Gore (where included) 11.7%
As early as mid-June, the gap between the two frontrunners was around 9%. Since that time, Clinton's support has swelled, while Obama has remained stagnant. These trends, in spite of the fact, that Obama outpaced Clinton in fundraising for the second quarter, in both the number of donors and total figures. The current gap in support of 17% is large by any measure, which suggests a measure of "inevitability" around Clinton.
However, national polls are a very incomplete part of the story in the Democratic primary system, the state findings convey a much more competitive race, with no clear frontrunner. In the Iowa, first in the nation caucus, the average polling finds:
Clinton 26%Translation-still anybody's to win, with an incredible amount of momentum at stake. We also see stagnant numbers, which means Clinton's national uptick hasn't translated to Iowa itself.
Nevada caucus, five days after Iowa:
Clinton 41%Of all the early contests, probably the least significant, given the more robust campaigning in Iowa, and the looming vote in New Hampshire. I don't consider this a make or break caucus for any of the contenders.
Next up, the all important first primary in New Hampshire. Again, a tight race:
Clinton 30.3%Obama has the momentum here, with Edwards fading badly, Clinton stagnant. Another important factor, Clinton's negatives are almost double Obama's in New Hampshire, which would tend to give Obama the edge in ability to grow his numbers in the future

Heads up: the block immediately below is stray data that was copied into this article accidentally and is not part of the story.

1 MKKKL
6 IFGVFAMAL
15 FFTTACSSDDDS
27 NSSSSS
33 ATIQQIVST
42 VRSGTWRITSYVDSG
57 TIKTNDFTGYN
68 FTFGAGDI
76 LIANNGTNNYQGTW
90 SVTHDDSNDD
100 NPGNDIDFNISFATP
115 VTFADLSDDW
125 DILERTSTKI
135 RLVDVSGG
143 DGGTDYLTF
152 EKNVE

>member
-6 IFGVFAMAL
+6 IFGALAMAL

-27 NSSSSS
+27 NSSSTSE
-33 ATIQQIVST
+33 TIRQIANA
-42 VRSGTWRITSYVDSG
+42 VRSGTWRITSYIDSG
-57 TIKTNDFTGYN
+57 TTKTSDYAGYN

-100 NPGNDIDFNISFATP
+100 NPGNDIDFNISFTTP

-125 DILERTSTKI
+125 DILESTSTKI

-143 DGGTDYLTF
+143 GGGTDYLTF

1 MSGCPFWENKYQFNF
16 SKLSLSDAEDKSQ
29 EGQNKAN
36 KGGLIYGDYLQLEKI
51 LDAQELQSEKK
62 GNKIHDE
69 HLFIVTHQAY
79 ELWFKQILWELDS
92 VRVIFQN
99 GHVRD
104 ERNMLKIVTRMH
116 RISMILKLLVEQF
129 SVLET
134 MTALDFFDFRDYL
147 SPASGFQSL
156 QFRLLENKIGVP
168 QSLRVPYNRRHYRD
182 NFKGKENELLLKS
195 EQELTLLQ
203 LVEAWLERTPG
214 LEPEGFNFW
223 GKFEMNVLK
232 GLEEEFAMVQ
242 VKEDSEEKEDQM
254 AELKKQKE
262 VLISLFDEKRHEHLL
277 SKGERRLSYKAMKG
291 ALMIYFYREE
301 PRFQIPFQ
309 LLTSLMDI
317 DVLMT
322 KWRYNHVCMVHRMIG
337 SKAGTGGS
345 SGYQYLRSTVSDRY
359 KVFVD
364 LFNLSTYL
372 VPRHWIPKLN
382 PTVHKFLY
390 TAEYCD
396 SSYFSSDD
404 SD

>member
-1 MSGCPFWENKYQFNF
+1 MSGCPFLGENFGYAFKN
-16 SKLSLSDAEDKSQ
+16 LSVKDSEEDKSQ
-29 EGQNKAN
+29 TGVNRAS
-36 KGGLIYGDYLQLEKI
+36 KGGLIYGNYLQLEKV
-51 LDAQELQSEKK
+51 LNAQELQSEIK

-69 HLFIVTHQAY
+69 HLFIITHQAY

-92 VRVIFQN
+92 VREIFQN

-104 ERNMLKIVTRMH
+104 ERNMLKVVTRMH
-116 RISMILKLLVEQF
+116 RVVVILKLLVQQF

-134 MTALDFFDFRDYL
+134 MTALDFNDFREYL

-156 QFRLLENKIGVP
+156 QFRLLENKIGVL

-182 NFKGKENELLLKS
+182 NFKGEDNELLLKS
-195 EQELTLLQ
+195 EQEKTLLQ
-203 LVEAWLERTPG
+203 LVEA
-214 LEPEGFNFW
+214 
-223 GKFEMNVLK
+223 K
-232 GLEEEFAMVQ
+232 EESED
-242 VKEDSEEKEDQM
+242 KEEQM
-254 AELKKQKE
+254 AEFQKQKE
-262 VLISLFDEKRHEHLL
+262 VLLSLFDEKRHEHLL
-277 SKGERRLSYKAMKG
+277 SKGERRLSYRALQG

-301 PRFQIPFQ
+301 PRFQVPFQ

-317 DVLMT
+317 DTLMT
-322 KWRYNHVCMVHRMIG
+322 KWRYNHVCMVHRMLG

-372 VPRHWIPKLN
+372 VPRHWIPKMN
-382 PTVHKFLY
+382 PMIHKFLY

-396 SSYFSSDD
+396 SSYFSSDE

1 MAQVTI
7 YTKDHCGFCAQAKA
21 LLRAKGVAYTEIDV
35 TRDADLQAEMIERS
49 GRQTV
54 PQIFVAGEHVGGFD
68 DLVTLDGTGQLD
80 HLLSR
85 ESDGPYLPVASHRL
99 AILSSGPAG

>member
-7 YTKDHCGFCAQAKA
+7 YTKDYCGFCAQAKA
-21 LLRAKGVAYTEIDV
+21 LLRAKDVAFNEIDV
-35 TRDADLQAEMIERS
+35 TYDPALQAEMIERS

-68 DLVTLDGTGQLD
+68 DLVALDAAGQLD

South Carolina primary next, again no clear gap:
Clinton 34%The trends show a tightening, Clinton actually enjoyed a wider margin in earlier polls. Pretty weak numbers for Edwards, considering his supposed "southern appeal".
Florida, same day:
The one state, where Clinton enjoys a massive lead. However, if Obama could pull off South Carolina, which is feasible, no one emerges with any clear momentum.
If you look at other state polls, you find Clinton well ahead, but those are largely irrelevant, when you factor in the historical significance of these early contests. The good news for Clinton, she is the only one to score well in all the races, whereas the others show some weakness. You could still classify Clinton as the frontrunner, but the primary picture is far different than the national polling suggests.